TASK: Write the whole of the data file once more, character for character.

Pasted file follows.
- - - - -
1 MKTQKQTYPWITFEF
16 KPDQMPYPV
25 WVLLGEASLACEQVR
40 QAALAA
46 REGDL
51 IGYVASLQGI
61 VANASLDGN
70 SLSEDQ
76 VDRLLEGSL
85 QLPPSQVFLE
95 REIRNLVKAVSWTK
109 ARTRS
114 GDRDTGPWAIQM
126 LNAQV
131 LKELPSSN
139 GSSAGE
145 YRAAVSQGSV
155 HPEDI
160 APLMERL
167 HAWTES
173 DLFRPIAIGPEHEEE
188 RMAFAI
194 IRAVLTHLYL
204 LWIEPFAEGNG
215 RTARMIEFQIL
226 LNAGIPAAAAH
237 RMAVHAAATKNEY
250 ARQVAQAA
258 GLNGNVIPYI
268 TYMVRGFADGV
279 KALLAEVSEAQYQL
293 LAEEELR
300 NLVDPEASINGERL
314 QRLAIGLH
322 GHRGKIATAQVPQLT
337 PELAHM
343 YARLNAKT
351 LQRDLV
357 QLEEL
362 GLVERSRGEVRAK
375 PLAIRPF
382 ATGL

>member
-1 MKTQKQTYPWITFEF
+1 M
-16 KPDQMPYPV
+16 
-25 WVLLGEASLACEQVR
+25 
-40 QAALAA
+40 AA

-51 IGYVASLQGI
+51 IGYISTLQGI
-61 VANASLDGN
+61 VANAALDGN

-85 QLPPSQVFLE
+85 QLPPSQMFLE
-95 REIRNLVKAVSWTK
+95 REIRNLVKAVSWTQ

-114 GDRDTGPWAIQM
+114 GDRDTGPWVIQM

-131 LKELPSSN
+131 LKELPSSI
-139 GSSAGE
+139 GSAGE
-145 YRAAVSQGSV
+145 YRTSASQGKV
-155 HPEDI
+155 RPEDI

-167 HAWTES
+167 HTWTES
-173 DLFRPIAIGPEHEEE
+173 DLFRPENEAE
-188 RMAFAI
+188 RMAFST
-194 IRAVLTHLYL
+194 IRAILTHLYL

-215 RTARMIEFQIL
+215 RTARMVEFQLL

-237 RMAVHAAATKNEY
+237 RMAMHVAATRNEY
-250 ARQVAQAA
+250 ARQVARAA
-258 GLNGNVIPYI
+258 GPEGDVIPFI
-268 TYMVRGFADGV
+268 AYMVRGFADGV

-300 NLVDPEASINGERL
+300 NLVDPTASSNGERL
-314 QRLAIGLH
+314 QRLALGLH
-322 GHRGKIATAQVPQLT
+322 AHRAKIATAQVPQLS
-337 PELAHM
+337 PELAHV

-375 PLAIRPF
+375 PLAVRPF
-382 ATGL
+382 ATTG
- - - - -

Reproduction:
1 MKTQKQTYPWITFEF
16 KPDQMPYPV
25 WVLLGEASLACEQVR
40 QAALAA
46 REGDL
51 IGYVASLQGI
61 VANASLDGN
70 SLSEDQ
76 VDRLLEGSL
85 QLPPSQVFLE
95 REIRNLVKAVSWTK
109 ARTRS
114 GDRDTGPWAIQM
126 LNAQV
131 LKELPSSN
139 GSSAGE
145 YRAAVSQGSV
155 HPEDI
160 APLMERL
167 HAWTES
173 DLFRPIAIGPEHEEE
188 RMAFAI
194 IRAVLTHLYL
204 LWIEPFAEGNG
215 RTARMIEFQIL
226 LNAGIPAAAAH
237 RMAVHAAATKNEY
250 ARQVAQAA
258 GLNGNVIPYI
268 TYMVRGFADGV
279 KALLAEVSEAQYQL
293 LAEEELR
300 NLVDPEASINGERL
314 QRLAIGLH
322 GHRGKIATAQVPQLT
337 PELAHM
343 YARLNAKT
351 LQRDLV
357 QLEEL
362 GLVERSRGEVRAK
375 PLAIRPF
382 ATGL

>member
-1 MKTQKQTYPWITFEF
+1 M
-16 KPDQMPYPV
+16 
-25 WVLLGEASLACEQVR
+25 
-40 QAALAA
+40 AA

-51 IGYVASLQGI
+51 IGYISTLQGI
-61 VANASLDGN
+61 VANAALDGN

-85 QLPPSQVFLE
+85 QLPPSQMFLE
-95 REIRNLVKAVSWTK
+95 REIRNLVKAVSWTQ

-114 GDRDTGPWAIQM
+114 GDRDTGPWVIQM

-131 LKELPSSN
+131 LKELPSSI
-139 GSSAGE
+139 GSAGE
-145 YRAAVSQGSV
+145 YRTSASQGKV
-155 HPEDI
+155 RPEDI

-167 HAWTES
+167 HTWTES
-173 DLFRPIAIGPEHEEE
+173 DLFRPENEAE
-188 RMAFAI
+188 RMAFST
-194 IRAVLTHLYL
+194 IRAILTHLYL

-215 RTARMIEFQIL
+215 RTARMVEFQLL

-237 RMAVHAAATKNEY
+237 RMAMHVAATRNEY
-250 ARQVAQAA
+250 ARQVARAA
-258 GLNGNVIPYI
+258 GPEGDVIPFI
-268 TYMVRGFADGV
+268 AYMVRGFADGV

-300 NLVDPEASINGERL
+300 NLVDPTASSNGERL
-314 QRLAIGLH
+314 QRLALGLH
-322 GHRGKIATAQVPQLT
+322 AHRAKIATAQVPQLS
-337 PELAHM
+337 PELAHV

-375 PLAIRPF
+375 PLAVRPF
-382 ATGL
+382 ATTG